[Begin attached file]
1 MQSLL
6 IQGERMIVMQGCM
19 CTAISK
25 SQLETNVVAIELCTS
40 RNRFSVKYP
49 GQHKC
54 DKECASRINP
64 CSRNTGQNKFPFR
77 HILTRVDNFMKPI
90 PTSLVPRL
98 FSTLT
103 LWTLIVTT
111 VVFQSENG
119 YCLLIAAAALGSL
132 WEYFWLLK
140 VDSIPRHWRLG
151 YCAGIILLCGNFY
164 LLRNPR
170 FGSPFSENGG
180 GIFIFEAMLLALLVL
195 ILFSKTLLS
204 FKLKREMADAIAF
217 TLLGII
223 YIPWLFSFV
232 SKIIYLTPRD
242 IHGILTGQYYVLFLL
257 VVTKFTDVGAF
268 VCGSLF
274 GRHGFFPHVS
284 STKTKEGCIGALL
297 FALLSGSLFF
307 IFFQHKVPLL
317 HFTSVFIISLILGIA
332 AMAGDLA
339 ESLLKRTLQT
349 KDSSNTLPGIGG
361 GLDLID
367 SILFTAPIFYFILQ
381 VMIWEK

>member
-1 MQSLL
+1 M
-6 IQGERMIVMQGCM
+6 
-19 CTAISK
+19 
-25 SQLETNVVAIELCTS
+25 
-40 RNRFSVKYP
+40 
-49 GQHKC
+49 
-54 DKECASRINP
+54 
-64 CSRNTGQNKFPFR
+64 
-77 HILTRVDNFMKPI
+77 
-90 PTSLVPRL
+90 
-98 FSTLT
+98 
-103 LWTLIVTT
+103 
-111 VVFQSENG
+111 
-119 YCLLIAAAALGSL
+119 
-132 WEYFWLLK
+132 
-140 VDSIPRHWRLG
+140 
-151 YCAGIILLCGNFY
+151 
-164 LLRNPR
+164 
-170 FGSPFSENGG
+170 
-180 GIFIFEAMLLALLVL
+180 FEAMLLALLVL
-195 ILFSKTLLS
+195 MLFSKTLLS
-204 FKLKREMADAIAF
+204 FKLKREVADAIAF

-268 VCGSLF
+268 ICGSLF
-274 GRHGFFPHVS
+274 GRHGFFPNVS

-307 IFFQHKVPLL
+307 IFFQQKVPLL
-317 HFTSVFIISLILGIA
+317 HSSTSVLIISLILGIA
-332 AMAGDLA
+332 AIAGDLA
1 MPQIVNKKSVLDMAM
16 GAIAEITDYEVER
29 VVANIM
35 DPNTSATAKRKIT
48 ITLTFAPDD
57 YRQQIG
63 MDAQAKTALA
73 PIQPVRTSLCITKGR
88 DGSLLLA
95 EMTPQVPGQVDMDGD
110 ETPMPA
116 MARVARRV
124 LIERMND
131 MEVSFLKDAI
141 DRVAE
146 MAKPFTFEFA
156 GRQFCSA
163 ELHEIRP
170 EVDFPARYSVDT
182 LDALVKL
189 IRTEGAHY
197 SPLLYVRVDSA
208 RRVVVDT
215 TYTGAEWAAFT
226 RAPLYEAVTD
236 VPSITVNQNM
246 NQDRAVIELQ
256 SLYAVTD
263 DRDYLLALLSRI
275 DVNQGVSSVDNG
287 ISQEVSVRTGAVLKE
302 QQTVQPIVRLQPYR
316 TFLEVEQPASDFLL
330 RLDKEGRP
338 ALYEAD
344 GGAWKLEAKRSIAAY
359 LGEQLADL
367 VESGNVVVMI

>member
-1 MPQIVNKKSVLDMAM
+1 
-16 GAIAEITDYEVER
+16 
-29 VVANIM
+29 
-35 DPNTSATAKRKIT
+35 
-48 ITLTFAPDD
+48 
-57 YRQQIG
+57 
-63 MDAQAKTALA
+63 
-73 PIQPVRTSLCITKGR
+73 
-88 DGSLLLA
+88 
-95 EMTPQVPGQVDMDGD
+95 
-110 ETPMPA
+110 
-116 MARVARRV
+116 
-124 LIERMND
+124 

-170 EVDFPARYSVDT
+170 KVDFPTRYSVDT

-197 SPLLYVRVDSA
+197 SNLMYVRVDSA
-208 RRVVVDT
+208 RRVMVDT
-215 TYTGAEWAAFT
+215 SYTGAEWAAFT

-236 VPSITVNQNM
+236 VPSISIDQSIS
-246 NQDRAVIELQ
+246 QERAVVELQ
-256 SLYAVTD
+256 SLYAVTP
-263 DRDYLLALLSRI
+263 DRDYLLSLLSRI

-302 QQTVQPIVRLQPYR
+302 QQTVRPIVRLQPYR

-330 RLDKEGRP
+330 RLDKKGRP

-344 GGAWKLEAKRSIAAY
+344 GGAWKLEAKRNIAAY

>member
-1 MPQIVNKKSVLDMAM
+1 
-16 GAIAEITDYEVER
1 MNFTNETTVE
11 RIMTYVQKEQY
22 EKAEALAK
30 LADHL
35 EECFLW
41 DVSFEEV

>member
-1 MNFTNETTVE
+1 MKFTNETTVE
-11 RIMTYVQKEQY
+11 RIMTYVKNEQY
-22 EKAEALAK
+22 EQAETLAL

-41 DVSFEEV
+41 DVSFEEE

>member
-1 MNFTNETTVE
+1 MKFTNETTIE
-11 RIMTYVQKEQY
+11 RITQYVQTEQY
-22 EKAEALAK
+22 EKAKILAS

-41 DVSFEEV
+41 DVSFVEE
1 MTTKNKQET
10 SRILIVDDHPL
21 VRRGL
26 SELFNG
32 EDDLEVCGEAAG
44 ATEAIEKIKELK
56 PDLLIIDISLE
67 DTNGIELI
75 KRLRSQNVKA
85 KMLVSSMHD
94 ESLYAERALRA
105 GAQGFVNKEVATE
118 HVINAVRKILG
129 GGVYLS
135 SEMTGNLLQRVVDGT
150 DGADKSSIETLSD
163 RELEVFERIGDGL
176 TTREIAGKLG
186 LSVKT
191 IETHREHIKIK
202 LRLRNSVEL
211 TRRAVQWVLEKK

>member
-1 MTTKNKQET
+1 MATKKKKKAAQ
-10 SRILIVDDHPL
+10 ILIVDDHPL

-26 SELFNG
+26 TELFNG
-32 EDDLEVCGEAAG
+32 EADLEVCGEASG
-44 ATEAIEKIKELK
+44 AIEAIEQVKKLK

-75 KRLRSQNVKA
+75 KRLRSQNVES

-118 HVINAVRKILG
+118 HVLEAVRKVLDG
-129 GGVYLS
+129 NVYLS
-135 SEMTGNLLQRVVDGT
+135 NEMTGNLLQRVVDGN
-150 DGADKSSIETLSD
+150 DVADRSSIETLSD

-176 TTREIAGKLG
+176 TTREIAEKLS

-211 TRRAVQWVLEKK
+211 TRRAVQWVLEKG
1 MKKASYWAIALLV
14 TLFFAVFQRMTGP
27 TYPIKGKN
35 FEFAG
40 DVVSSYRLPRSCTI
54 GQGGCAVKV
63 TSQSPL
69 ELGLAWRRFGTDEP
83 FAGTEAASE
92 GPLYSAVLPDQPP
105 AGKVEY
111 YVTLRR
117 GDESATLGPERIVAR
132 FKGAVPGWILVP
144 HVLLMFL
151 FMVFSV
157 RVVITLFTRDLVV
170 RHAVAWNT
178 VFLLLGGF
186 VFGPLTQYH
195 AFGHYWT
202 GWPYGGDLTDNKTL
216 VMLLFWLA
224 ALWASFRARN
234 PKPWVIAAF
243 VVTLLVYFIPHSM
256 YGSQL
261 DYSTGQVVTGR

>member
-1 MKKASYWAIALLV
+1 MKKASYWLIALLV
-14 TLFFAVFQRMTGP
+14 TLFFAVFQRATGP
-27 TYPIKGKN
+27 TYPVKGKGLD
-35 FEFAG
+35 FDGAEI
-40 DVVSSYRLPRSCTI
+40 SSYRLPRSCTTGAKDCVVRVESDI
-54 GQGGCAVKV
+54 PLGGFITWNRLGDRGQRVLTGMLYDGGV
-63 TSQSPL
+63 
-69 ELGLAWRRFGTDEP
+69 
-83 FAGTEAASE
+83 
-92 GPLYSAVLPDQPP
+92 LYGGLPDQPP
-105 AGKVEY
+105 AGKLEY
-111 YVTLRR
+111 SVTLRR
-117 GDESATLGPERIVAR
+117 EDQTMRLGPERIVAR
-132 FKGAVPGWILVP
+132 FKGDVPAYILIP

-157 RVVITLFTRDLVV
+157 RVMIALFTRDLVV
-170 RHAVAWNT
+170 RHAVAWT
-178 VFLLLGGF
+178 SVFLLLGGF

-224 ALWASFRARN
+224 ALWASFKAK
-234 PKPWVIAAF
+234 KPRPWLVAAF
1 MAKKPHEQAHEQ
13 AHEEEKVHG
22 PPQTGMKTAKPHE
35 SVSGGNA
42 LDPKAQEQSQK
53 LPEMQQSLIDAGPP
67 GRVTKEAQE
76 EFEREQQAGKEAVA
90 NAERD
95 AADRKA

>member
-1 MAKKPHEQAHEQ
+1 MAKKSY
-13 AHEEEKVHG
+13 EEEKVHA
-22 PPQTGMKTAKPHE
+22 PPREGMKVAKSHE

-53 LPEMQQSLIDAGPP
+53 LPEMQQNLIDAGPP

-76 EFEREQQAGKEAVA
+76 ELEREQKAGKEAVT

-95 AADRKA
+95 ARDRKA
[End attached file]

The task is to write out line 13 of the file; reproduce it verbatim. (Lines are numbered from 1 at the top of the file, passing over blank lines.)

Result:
111 VVFQSENG